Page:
Not quite, but...
Air - or almost any gas - cannot be pressurized much inside an organic structure, not if you want the structure to be also lightweight - which you do since this is a bird after all. So, compressed air expansion would not do very much.
But the attack in itself might work; you just need a different fluid, one that will subtract a lot more heat. Expansion isn't enough - you need a phase change.
So, your raptor might store energy in a special bladder under not too considerable pressure - say about five bars. At low temperatures this might be doable using dimethyl ether (the bird will also need a rete mirabile to prevent body heat seeping into the bladder). When the bladder is spilled, dimethyl ether will boil and evaporate, rapidly cooling whatever it hits to dangerous levels (dimethyl ether is used in cryotherapy; ten seconds' exposure to a ventilated stream is enough to freeze naked skin up to a depth of three millimeters, which is one of the possible treatments for warts).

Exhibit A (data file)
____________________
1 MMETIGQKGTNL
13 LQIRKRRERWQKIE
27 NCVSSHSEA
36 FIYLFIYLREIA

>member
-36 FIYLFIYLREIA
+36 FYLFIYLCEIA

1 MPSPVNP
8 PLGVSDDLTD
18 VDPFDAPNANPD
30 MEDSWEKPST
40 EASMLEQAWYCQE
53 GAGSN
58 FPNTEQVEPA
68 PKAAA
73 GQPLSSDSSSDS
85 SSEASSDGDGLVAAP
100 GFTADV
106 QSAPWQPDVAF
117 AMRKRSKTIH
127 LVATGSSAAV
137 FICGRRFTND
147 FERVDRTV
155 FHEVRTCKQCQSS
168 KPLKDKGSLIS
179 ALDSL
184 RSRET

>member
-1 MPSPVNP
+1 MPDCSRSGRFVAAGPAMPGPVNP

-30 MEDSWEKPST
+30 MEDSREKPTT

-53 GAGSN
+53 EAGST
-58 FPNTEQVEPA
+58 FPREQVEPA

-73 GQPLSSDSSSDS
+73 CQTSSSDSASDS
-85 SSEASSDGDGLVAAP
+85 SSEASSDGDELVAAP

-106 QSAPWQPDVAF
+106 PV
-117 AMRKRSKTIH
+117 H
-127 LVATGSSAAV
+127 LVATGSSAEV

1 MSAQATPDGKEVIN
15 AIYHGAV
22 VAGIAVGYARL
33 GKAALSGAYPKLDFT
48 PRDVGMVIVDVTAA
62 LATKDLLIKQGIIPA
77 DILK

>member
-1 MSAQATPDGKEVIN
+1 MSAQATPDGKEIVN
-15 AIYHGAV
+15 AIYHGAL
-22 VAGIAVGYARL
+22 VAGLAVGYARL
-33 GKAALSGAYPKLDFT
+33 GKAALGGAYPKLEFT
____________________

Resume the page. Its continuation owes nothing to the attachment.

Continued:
There really isn't a metabolic pathway for dimethyl ether (methanol itself is an organic poison), but you could handwave it not too awkwardly with some methanol-dehydrating enzyme operating at near body temperature. The raptor might have started by storing "fuel"; the advantage of a small DME reservoir would have driven evolution towards larger and larger reservoirs, and finally a bone-armored bladder; the ability to vent the bladder in case the temperature gets too high would also have evolved; and finally, venting the bladder at will would have turned the whole setup into a weapon.